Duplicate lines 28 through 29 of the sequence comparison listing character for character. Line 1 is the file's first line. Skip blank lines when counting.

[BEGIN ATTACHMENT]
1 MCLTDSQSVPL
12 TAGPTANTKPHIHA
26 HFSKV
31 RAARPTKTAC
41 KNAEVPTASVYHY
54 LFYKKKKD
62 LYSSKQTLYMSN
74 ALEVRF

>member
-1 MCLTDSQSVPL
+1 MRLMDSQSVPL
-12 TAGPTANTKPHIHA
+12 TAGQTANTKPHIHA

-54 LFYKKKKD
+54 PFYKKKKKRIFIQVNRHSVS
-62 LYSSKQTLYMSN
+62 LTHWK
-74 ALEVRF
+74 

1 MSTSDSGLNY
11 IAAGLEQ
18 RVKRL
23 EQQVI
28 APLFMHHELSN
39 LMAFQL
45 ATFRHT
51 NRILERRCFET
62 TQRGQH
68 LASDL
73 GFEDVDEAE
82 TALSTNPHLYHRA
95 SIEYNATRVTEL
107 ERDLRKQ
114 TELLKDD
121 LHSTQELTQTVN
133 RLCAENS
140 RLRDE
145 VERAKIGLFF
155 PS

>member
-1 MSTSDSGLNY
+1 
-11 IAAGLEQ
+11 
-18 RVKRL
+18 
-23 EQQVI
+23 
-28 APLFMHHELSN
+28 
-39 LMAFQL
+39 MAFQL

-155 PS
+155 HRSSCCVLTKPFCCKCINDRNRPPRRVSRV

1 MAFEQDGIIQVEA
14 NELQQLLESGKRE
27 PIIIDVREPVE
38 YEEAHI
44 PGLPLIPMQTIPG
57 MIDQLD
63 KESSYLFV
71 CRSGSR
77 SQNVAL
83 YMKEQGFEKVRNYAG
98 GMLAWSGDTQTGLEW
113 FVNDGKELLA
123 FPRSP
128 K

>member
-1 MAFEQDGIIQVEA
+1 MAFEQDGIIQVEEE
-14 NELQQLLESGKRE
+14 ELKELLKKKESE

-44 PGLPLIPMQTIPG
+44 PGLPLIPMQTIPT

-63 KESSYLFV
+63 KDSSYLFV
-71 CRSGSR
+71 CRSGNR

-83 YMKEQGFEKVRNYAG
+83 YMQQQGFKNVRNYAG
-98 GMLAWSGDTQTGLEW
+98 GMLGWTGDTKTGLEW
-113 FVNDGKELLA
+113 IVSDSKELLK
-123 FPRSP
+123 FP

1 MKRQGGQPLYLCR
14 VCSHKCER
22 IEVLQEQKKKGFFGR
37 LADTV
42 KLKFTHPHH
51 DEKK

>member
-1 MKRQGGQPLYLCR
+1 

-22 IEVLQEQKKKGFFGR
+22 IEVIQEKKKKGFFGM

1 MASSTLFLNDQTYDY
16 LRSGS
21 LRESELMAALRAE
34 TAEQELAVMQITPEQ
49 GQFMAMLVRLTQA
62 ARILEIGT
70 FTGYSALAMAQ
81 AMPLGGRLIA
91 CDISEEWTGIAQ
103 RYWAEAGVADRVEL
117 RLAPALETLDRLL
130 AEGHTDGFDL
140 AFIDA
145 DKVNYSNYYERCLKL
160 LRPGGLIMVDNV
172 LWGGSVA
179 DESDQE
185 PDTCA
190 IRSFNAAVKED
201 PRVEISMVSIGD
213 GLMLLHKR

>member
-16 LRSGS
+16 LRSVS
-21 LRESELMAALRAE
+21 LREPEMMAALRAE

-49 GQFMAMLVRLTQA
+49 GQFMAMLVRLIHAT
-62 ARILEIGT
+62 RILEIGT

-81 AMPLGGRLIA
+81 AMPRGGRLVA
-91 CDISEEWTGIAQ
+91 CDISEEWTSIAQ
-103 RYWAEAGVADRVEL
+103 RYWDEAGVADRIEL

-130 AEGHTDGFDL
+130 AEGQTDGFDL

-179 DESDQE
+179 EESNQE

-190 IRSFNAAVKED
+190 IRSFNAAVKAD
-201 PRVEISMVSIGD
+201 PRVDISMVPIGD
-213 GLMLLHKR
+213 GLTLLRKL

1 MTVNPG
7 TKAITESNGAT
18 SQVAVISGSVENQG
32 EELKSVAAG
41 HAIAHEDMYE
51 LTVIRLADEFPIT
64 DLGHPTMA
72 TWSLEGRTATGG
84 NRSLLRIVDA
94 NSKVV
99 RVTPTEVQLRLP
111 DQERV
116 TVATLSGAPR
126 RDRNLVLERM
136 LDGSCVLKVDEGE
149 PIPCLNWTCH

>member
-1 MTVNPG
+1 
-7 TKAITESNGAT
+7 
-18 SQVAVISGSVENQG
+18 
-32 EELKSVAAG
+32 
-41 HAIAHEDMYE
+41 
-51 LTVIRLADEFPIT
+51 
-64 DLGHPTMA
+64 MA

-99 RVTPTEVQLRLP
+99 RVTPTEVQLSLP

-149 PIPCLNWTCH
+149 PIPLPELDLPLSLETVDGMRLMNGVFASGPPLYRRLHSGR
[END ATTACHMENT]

62 TQRGQH
68 LASDL